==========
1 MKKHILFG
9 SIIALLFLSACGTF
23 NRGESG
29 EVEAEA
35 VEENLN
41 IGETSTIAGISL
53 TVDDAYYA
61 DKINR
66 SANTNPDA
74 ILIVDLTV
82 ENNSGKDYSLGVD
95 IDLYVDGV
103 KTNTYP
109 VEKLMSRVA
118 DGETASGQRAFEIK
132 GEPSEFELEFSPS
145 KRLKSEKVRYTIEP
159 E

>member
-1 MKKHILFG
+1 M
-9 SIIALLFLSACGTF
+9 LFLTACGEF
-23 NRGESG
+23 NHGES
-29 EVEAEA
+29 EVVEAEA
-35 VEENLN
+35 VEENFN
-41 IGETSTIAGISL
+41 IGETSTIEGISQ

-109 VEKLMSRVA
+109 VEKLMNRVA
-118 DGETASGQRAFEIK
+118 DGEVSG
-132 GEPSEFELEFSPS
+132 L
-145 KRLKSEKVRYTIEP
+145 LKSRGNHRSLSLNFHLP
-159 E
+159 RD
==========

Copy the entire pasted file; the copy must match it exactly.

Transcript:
1 MKKHILFG
9 SIIALLFLSACGTF
23 NRGESG
29 EVEAEA
35 VEENLN
41 IGETSTIAGISL
53 TVDDAYYA
61 DKINR
66 SANTNPDA
74 ILIVDLTV
82 ENNSGKDYSLGVD
95 IDLYVDGV
103 KTNTYP
109 VEKLMSRVA
118 DGETASGQRAFEIK
132 GEPSEFELEFSPS
145 KRLKSEKVRYTIEP
159 E

>member
-1 MKKHILFG
+1 M
-9 SIIALLFLSACGTF
+9 LFLTACGEF
-23 NRGESG
+23 NHGES
-29 EVEAEA
+29 EVVEAEA
-35 VEENLN
+35 VEENFN
-41 IGETSTIAGISL
+41 IGETSTIEGISQ

-109 VEKLMSRVA
+109 VEKLMNRVA
-118 DGETASGQRAFEIK
+118 DGEVSG
-132 GEPSEFELEFSPS
+132 L
-145 KRLKSEKVRYTIEP
+145 LKSRGNHRSLSLNFHLP
-159 E
+159 RD